Assisting Consumer Health Information Retrieval with Query Recommendations

Bunker Hill Community College, Boston, Massachusetts, United States
Journal of the American Medical Informatics Association (Impact Factor: 3.5). 01/2006; 13(1):80-90. DOI: 10.1197/jamia.M1820
Source: DBLP


Health information retrieval (HIR) on the Internet has become an important practice for millions of people, many of whom have problems forming effective queries. We have developed and evaluated a tool to assist people in health-related query formation.
We developed the Health Information Query Assistant (HIQuA) system. The system suggests alternative/additional query terms related to the user's initial query that can be used as building blocks to construct a better, more specific query. The recommended terms are selected according to their semantic distance from the original query, which is calculated on the basis of concept co-occurrences in medical literature and log data as well as semantic relations in medical vocabularies.
An evaluation of the HIQuA system was conducted and a total of 213 subjects participated in the study. The subjects were randomized into 2 groups. One group was given query recommendations and the other was not. Each subject performed HIR for both a predefined and a self-defined task.
The study showed that providing HIQuA recommendations resulted in statistically significantly higher rates of successful queries (odds ratio = 1.66, 95% confidence interval = 1.16-2.38), although no statistically significant impact on user satisfaction or the users' ability to accomplish the predefined retrieval task was found.
Providing semantic-distance-based query recommendations can help consumers with query formation during HIR.

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Available from: Qing Zeng-Treitler
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    • "[17] Furthermore, consumer satisfaction with the internet as a source of medical information does not seem to be strongly related to their success in searching it.[18] [19] Furthermore, internet searches can cause unnecessary anxiety about common symptoms , cyberchondria , in individuals with little medical training.[20] More positively, there is evidence that minorities with internet access are able to engage in information searching to overcome inequality in levels of access to healthcare information.[21] "

    Full-text · Chapter · Jan 2015
    • "While this method improved the results for queries containing acronyms and layperson terms, it seems to be mainly improving results from PubMed, which might not be the most searched and useful resource for patients. Zeng et al. (2006) describe the system HIQuA (Health Information Query Assistant), aiming at assisting users querying a search system to get health information. This system recommends additional or alternative query terms, and combines three sources: (1) usage patterns of consumers; (2) controlled medical vocabularies; (3) concept co-occurrence in medical literature. "

    No preview · Conference Paper · Jan 2014
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    • "Reliability and validity of web-based information must be addressed. It is fundamental to assist the public in developing searching [60,61] and appraisal skills but also in balancing self-reliance and compliance with medical management of illness [5] and ensure physicians have adequate communication skills [7] and are prepared for patient questions [62]. New technology such as the Internet may help considerably in this endeavour. "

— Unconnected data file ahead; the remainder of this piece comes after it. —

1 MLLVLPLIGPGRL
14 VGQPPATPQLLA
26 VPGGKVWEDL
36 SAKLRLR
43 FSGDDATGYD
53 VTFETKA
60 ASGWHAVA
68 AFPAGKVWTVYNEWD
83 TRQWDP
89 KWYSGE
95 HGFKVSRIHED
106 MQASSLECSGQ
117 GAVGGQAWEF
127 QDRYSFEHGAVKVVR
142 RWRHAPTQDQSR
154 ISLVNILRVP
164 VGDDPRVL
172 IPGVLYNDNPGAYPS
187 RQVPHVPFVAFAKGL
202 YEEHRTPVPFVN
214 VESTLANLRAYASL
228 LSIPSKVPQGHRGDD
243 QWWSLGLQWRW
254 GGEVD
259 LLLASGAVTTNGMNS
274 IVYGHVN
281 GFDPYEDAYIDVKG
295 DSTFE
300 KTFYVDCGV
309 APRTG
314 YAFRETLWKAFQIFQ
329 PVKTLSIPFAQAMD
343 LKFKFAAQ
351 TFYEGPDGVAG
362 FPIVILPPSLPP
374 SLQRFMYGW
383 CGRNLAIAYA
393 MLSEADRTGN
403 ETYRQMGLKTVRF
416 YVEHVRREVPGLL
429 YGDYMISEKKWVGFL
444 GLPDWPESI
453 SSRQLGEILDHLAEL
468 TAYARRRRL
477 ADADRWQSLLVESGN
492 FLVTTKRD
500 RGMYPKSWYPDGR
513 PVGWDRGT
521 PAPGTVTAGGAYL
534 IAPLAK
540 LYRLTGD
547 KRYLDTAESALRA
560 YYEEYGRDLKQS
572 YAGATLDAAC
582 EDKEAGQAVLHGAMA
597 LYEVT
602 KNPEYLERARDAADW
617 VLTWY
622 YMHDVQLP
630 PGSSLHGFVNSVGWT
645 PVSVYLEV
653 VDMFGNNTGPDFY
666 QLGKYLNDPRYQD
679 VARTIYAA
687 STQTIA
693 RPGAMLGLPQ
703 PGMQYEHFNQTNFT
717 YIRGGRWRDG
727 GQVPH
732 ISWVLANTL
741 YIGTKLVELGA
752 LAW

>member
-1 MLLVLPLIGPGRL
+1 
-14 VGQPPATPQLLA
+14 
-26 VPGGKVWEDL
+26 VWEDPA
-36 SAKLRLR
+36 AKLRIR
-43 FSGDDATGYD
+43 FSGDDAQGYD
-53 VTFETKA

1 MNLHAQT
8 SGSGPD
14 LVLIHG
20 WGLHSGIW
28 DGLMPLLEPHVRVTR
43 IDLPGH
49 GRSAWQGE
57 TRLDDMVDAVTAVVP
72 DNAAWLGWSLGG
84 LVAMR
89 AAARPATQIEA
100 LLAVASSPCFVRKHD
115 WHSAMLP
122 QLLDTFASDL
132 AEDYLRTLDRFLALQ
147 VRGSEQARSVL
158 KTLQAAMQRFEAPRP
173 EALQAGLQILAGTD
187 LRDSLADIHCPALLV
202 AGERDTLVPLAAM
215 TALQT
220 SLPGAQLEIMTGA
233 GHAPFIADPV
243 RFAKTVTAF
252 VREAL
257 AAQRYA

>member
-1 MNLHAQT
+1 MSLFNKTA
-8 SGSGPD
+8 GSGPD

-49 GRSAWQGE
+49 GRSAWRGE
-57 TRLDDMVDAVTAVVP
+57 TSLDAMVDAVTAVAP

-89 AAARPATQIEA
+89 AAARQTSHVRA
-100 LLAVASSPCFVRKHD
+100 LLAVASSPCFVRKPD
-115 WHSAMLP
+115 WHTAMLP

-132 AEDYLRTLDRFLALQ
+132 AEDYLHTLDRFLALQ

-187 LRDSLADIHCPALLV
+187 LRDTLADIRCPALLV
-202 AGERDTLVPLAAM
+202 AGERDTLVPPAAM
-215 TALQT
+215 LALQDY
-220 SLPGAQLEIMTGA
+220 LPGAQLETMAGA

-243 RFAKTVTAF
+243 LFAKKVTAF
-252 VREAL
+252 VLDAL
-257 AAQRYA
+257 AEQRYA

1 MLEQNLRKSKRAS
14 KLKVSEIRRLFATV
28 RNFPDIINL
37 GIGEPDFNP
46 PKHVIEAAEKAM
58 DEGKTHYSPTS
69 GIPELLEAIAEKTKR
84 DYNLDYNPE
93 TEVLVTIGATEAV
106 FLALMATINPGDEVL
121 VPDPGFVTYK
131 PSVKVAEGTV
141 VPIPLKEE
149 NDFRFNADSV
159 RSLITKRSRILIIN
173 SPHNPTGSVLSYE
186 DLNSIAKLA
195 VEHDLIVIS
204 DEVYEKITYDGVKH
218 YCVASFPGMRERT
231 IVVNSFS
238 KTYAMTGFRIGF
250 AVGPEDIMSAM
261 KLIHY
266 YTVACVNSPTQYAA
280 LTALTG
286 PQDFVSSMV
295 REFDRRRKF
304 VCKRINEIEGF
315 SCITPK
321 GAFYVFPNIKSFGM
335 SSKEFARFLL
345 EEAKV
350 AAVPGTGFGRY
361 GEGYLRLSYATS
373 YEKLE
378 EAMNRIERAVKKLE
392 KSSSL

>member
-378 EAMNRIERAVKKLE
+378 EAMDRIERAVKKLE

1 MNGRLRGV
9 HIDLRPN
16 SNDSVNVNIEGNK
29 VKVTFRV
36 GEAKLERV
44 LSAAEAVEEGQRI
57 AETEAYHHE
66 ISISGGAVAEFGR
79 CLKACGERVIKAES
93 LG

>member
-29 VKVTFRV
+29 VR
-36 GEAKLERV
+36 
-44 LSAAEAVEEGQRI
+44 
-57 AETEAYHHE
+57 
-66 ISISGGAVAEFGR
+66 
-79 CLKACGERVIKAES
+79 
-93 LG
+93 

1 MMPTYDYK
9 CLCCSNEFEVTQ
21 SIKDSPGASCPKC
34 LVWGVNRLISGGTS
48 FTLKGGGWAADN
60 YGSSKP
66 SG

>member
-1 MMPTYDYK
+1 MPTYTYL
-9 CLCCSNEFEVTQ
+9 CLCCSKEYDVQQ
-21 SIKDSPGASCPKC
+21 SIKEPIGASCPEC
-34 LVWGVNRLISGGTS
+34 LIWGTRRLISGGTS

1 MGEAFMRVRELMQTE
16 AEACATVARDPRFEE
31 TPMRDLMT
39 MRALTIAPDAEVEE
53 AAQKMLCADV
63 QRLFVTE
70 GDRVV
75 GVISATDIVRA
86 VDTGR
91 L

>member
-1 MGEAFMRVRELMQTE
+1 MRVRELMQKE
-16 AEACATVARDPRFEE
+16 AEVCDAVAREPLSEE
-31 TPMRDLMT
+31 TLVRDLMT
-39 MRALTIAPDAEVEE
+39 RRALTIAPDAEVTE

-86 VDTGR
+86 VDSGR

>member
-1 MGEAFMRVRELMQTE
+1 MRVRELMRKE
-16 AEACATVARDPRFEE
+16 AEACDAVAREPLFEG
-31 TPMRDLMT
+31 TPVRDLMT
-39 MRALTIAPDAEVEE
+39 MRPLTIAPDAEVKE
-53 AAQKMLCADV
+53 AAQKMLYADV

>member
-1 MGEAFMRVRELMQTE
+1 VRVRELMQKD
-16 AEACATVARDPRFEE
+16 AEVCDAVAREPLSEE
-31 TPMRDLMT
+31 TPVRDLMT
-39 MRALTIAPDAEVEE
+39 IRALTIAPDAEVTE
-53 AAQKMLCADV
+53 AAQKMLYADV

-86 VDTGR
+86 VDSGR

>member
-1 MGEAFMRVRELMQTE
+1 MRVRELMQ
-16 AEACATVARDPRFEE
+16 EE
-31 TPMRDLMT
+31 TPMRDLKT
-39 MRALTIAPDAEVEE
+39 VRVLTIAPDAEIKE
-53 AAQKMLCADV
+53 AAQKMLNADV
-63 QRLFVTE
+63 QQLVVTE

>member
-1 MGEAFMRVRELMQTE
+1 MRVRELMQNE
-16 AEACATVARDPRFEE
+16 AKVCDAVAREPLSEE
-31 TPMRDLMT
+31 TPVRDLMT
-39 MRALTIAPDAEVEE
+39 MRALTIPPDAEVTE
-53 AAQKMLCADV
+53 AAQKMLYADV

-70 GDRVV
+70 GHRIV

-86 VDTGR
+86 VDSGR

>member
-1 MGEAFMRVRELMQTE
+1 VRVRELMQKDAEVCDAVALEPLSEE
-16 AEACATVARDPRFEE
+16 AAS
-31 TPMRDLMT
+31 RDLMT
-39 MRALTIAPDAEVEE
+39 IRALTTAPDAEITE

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    ABSTRACT: The knowledge about the relationship between health-related activities on the Internet (i.e. informed citizens) and individuals' control over their own experiences of health or illness (i.e. empowered citizens) is valuable but scarce. In this paper, we investigate the correlation between four ways of using the Internet for information on health or illness and citizens attitudes and behaviours toward health professionals and health systems and establish the profile of empowered eHealth citizens in Europe. Data was collected during April and May 2007 (N = 7022), through computer-assisted telephone interviews (CATI). Respondents from Denmark, Germany, Greece, Latvia, Norway, Poland and Portugal participated in the survey. The profiles were generated using logistic regressions and are based on: a) socio-demographic and health information, b) the level of use of health-related online services, c) the level of use of the Internet to get health information to decide whether to consult a health professional, prepare for a medical appointment and assess its outcome, and d) the impact of online health information on citizens' attitudes and behavior towards health professionals and health systems. Citizens using the Internet to decide whether to consult a health professional or to get a second opinion are likely to be frequent visitors of health sites, active participants of online health forums and recurrent buyers of medicines and other health related products online, while only infrequent epatients, visiting doctors they have never met face-to-face. Participation in online health communities seems to be related with more inquisitive and autonomous patients. The profiles of empowered eHealth citizens in Europe are situational and country dependent. The number of Europeans using the Internet to get health information to help them deal with a consultation is raising and having access to online health information seems to be associated with growing number of inquisitive and self-reliant patients. Doctors are increasingly likely to experience consultations with knowledgeable and empowered patients, who will challenge them in various ways.
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